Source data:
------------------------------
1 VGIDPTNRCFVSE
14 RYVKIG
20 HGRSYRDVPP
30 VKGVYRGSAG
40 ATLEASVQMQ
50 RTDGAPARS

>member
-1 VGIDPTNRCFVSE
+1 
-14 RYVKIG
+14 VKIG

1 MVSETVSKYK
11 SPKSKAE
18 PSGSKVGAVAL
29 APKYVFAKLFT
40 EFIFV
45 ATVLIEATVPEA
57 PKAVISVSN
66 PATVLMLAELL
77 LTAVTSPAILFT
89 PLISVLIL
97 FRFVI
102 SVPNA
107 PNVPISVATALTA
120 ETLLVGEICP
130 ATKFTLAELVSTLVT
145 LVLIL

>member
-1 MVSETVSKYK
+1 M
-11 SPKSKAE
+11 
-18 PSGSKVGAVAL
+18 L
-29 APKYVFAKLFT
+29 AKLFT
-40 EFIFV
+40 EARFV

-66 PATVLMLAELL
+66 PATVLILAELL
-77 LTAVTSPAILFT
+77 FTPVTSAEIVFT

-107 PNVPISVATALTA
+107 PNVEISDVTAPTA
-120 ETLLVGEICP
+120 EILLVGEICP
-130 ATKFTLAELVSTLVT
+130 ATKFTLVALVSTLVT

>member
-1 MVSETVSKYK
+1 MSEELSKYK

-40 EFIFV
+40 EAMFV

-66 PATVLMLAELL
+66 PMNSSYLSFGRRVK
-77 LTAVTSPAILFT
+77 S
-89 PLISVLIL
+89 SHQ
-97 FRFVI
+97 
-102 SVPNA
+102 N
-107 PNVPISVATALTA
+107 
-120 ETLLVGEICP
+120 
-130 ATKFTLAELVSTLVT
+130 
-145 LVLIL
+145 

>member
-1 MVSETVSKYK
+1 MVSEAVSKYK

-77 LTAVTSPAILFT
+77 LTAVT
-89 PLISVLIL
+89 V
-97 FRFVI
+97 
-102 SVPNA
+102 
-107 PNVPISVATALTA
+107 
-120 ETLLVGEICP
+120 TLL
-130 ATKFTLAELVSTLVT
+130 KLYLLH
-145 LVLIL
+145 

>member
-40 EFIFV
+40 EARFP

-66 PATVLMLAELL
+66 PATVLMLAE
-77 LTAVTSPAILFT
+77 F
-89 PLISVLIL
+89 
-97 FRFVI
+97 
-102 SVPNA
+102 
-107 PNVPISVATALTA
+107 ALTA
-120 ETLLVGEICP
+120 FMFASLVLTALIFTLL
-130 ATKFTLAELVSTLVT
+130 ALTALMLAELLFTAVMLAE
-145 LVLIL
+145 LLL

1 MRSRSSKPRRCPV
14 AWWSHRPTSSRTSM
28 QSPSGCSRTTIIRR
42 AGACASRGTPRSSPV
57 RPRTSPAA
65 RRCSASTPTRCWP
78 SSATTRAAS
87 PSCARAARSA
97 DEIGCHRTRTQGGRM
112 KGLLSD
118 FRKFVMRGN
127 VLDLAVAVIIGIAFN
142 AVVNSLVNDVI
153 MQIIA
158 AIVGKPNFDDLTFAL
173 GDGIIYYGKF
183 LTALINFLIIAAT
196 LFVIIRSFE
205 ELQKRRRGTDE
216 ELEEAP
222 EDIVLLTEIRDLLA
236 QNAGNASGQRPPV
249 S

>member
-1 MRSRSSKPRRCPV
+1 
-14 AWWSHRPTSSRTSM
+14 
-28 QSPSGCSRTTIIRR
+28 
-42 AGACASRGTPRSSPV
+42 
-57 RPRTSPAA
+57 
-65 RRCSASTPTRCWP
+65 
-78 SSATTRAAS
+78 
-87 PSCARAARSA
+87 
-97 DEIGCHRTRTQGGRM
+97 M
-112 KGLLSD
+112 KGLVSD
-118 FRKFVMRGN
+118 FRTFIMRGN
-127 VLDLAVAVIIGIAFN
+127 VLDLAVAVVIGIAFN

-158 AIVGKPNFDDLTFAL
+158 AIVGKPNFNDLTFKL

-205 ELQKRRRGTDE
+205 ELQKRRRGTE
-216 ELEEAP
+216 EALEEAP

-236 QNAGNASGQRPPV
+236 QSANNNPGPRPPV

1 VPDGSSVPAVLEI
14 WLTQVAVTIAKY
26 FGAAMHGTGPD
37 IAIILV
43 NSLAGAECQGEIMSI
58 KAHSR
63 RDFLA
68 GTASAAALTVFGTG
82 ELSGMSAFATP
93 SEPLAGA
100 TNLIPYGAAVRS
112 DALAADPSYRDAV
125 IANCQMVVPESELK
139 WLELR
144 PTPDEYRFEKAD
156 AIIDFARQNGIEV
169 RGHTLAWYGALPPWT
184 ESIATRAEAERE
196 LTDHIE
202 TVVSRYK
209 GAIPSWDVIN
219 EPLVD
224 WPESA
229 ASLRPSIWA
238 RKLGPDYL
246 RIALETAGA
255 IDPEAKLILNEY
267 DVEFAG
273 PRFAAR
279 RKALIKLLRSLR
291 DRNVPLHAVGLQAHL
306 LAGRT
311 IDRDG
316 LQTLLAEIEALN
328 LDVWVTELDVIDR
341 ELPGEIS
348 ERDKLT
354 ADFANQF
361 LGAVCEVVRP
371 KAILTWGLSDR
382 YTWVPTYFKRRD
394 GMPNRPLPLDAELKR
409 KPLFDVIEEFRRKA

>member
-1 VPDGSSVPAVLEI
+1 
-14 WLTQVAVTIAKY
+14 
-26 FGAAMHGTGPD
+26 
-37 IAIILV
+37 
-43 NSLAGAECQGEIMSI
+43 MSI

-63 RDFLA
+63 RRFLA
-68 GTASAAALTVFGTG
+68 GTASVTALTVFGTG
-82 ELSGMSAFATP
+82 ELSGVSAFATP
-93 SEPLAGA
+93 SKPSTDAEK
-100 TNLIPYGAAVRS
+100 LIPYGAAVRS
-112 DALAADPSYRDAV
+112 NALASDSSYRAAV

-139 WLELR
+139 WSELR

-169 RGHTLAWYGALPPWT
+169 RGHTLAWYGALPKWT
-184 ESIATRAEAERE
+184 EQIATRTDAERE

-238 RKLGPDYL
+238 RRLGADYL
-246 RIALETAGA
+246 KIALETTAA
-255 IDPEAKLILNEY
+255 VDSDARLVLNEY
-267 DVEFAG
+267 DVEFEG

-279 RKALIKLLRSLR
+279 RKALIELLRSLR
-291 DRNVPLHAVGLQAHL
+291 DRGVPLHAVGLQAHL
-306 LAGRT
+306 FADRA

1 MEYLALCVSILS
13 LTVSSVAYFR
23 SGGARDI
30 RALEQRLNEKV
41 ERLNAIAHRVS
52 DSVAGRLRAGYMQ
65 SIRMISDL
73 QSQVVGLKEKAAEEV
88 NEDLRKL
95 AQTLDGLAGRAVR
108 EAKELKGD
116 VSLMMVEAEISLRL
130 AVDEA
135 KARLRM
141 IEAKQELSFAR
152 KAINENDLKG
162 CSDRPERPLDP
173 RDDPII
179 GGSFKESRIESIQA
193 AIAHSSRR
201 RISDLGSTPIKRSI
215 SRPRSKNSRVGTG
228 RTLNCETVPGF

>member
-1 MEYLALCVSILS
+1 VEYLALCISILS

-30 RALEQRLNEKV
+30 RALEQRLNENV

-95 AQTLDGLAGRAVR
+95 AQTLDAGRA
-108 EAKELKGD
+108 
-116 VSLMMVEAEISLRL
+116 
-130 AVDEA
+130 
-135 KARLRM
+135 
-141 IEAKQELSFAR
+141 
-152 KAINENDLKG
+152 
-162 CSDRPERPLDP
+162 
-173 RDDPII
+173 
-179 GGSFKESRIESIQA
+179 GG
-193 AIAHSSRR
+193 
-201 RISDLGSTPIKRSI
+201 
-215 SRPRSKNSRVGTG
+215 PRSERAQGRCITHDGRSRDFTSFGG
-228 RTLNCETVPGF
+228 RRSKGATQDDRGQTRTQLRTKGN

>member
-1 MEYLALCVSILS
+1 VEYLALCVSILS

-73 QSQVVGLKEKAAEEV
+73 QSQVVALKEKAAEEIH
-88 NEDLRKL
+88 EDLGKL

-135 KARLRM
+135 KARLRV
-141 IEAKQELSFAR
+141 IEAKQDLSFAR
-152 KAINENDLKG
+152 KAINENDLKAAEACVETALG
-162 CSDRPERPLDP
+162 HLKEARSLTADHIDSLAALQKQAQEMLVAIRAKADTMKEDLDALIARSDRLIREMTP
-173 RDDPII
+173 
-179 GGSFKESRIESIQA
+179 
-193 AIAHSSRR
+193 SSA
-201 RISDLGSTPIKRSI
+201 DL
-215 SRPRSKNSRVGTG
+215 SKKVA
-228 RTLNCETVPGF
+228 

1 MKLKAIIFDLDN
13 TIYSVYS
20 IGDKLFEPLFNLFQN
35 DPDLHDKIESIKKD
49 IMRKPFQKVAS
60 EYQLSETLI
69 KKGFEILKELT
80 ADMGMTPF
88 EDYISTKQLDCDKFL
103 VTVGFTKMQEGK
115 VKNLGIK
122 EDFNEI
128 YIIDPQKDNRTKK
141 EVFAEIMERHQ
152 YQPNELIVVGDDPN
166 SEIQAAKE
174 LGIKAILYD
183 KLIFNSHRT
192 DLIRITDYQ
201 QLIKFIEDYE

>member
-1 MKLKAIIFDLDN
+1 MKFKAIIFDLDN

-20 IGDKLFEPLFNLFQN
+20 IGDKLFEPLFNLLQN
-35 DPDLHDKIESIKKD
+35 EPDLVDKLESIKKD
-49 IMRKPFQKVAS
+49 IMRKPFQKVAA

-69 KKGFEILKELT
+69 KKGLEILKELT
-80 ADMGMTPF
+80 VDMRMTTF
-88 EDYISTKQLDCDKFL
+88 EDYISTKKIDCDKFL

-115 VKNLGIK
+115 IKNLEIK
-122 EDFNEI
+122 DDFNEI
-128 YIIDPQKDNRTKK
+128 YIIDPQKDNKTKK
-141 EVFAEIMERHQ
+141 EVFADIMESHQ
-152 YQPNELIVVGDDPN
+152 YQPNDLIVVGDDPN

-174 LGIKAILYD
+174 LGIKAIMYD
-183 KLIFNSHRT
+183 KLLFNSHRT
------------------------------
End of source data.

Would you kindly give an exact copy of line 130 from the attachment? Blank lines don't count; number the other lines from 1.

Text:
205 ELQKRRRGTDE